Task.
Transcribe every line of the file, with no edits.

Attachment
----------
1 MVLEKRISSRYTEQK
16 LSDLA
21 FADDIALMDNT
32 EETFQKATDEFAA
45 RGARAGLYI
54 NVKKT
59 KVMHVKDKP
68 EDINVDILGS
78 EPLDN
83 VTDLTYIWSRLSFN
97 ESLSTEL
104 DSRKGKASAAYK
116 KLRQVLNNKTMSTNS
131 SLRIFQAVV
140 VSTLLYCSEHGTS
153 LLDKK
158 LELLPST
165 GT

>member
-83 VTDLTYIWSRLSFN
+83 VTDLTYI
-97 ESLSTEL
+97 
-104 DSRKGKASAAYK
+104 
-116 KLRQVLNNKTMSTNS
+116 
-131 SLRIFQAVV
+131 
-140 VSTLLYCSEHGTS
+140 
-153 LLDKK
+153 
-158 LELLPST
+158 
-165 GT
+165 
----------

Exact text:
1 MVLEKRISSRYTEQK
16 LSDLA
21 FADDIALMDNT
32 EETFQKATDEFAA
45 RGARAGLYI
54 NVKKT
59 KVMHVKDKP
68 EDINVDILGS
78 EPLDN
83 VTDLTYIWSRLSFN
97 ESLSTEL
104 DSRKGKASAAYK
116 KLRQVLNNKTMSTNS
131 SLRIFQAVV
140 VSTLLYCSEHGTS
153 LLDKK
158 LELLPST
165 GT

>member
-83 VTDLTYIWSRLSFN
+83 VTDLTYI
-97 ESLSTEL
+97 
-104 DSRKGKASAAYK
+104 
-116 KLRQVLNNKTMSTNS
+116 
-131 SLRIFQAVV
+131 
-140 VSTLLYCSEHGTS
+140 
-153 LLDKK
+153 
-158 LELLPST
+158 
-165 GT
+165 